Entrepreneurship always looks great from afar. But if the nitty-gritty details are holding you back from taking the leap, here’s what to think about — and what to do — before you quit your job.
No one loves their job all the time.
It’s like a marriage. There are good times and there are not-so-good times, and sometimes you have to ask if what you are going through is simply a lull, or if either of you have anything left to give to each other anymore.
It may be hard to recognize, but sometimes a job is too far beyond repair. It’s not a reflection of us, our abilities or level of success. And it’s not an admission of failure. It’s just a matter of circumstance and your place in life. Some people may be perfectly content doing the same exact job for the next 15 to 30 years. But for others, the thought makes your soul ache.
In some cases, it’s not an issue of what you’re doing, but more about who you are doing it for. More and more people are longing to break free from the corporate jungle, and build their own business. There are many reasons why people long to become an entrepreneur, but one of the biggest is the ability to control their own destiny.
Do you wonder if it might be time for you to cut the corporate cord? Do you secretly fantasize about giving your resignation or even getting laid off? Do you dream of one day starting your own business or being your own boss?
If any of those ring true for you, chances are you know you are ready to move on — but there is some hesitation or fear holding you back. While these issues and concerns feel incredibly real, there is always a way out.
Consider these ideas to help you decide whether it’s time to move on from the corporate world to entrepreneurship — and what to do before you quit your job.
1. Think about your finances
If you were fired from your job today, what changes could you make in your life to ensure you were financially stable? Can you start to make some of those changes now?
Money is a big factor in holding a job. Obviously we have bills to pay and responsibilities to look after. But take a look around and ask what you could eliminate or reduce if you absolutely needed to. Go through your credit card statements and take notice of charges on there that maybe are redundant or services you forgot to cancel.
Some of the cost-cutting ideas I came up with when I left my corporate job: I reduced my cable service, canceled my home phone (who even has a home phone nowadays?), canceled my yoga membership, and shopped around to get a reduced rate on my home and car insurance.
Take a look around and you will be amazed at what a little snipping here and there can do to your monthly expenses. Making those changes now could have effects long into the future.
2. Find a mentor
Finding a mentor can be the turning point in your career, and can help in developing the skills and confidence to move forward.
If you don’t have a mentor, find one. Just like a child needs someone to look up to, it’s so important that we — as adults — keep ourselves in check by having a role model to look up to.
I didn’t personally know my mentor, but I read her blogs every week. It was just the inspiration I needed for over a year to help me move toward my dream job.
Once you have found your mentor, reach out to them and ask what advice they would give. You would be surprised at how forthcoming people will be when they know that they have sparked something in someone else.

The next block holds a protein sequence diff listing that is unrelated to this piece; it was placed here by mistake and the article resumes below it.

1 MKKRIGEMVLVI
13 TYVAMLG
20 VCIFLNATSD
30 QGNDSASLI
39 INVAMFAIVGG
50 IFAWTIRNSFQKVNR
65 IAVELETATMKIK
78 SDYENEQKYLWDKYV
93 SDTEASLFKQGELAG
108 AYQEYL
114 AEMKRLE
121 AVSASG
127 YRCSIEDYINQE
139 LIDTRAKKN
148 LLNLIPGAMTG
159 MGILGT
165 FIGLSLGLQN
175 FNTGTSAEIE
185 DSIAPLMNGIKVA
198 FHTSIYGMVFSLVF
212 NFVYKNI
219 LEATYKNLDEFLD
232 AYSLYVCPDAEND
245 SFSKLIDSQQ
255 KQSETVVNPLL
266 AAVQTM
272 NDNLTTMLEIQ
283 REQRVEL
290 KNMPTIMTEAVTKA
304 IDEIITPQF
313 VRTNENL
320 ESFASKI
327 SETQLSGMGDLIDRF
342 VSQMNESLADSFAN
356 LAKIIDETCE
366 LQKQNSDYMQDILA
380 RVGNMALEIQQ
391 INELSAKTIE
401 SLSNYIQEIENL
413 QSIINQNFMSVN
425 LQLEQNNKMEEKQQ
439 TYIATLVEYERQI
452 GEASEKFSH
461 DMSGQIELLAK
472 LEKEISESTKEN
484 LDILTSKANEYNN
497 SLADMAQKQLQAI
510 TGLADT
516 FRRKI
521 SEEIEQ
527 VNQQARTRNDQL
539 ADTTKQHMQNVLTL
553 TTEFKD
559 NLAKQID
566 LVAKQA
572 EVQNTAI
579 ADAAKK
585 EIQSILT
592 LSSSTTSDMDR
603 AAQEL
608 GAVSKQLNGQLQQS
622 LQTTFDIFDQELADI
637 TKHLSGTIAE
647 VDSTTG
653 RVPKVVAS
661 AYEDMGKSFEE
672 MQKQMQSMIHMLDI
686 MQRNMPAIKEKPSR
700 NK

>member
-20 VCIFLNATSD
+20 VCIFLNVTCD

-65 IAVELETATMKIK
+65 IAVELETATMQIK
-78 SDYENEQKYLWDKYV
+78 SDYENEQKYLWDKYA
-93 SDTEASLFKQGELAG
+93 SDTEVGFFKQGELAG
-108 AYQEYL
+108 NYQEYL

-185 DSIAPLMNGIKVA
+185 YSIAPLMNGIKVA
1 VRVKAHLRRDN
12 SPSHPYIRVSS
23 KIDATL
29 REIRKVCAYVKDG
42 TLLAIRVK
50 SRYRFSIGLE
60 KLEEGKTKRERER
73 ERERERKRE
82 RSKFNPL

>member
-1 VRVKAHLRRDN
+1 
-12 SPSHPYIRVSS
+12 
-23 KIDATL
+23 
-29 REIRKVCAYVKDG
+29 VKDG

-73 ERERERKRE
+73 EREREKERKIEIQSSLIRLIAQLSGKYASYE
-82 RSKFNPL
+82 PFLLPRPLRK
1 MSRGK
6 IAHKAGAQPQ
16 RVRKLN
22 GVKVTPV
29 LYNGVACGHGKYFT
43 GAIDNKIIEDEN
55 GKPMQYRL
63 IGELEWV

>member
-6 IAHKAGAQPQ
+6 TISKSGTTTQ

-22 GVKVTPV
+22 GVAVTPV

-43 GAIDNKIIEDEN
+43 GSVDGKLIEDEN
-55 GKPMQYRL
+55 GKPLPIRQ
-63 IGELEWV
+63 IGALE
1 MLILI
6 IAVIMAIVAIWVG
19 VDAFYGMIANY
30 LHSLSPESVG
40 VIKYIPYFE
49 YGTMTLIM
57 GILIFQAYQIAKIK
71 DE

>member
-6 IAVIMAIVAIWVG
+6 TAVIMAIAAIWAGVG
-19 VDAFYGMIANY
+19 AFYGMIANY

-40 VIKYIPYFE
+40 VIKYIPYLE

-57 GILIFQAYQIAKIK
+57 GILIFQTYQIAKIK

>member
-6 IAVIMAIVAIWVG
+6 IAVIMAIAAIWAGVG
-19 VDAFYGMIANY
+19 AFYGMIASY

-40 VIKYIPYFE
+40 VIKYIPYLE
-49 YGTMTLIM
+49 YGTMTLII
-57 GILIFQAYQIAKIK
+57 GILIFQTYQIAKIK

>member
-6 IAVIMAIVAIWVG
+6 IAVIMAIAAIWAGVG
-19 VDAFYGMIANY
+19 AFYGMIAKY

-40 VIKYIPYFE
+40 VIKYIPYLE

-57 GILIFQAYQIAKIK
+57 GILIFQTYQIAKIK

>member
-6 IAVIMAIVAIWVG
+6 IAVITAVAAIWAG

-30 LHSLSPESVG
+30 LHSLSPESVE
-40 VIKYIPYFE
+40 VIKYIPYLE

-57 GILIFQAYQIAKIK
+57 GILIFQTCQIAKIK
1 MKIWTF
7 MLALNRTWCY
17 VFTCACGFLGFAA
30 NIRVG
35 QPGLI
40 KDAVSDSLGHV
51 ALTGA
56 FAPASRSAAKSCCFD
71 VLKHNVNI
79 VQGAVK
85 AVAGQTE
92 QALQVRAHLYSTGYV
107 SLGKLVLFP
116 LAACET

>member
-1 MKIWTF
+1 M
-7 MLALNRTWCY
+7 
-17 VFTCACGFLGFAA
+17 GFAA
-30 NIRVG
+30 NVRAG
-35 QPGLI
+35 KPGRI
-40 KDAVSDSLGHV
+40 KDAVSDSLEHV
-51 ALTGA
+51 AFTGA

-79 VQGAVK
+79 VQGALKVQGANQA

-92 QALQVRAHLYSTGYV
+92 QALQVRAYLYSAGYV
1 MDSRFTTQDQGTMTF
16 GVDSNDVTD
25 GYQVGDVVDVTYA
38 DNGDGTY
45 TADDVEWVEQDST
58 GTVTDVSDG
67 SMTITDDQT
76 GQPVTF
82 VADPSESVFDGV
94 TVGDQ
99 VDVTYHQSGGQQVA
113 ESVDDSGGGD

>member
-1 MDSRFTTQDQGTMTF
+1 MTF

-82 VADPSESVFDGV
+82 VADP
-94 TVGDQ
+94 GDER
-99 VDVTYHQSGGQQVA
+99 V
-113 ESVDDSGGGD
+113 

3. Envision your next step — and practice taking it
Write out your resignation letter and save it somewhere you will see it regularly.
Make sure to put a date at the top and address it to your boss to give it validity. Visioning is a great tool and has proven exceptionally useful in creating change and momentum.
If you already envision where you’re going, add that to the letter as well. Here’s an example:
Dear Mr. Smith,
It is with both sadness and excitement as I inform you of my resignation, effective September 1.
I have been offered an incredible job as a travel writer with Lonely Planet. As you know, travel and writing have been a passion of mine for years, and this was an opportunity I couldn’t refuse…
Not ready to write that letter just yet? Even just posting pictures or words on your desktop can encourage you to strive for the lifestyle that might feel like a dream right now.
4. Research lingering items that are holding you back
For every concern that’s preventing you from making a career change, there is a viable solution. Take a look at the perceived positives you have in your current situation and are worried about giving up. Then, cross-reference them with possible solutions.
Benefits are one example of a factor that holds people back from leaving their unfulfilling jobs. If this concerns you, start researching some post-employment benefit options, like retirement plans and health insurance offerings.
Holding on to your job’s benefits is just a safety net — and another way for fear to take over the situation. But the truth is, if you were let go tomorrow, you would survive. Things may get rough for a little while as you get organized, but with some perseverance and structure, you’ll get through it to the other side.
The goal of these exercises isn’t just get to the other side, though. The objective is to end up doing something that you love.
The beauty of right now is that you have the time and the power to commit to taking action today to prepare for tomorrow. So what are you going to do with that time?
Will you spend another few years wishing you had taken action, or will be one of the ones thankful that you did?
Jodie Hebbard is a certified life coach and career fulfillment coach. Sign up for her free Eight-Day Challenge to climbing out of comfort and start building the life you desire.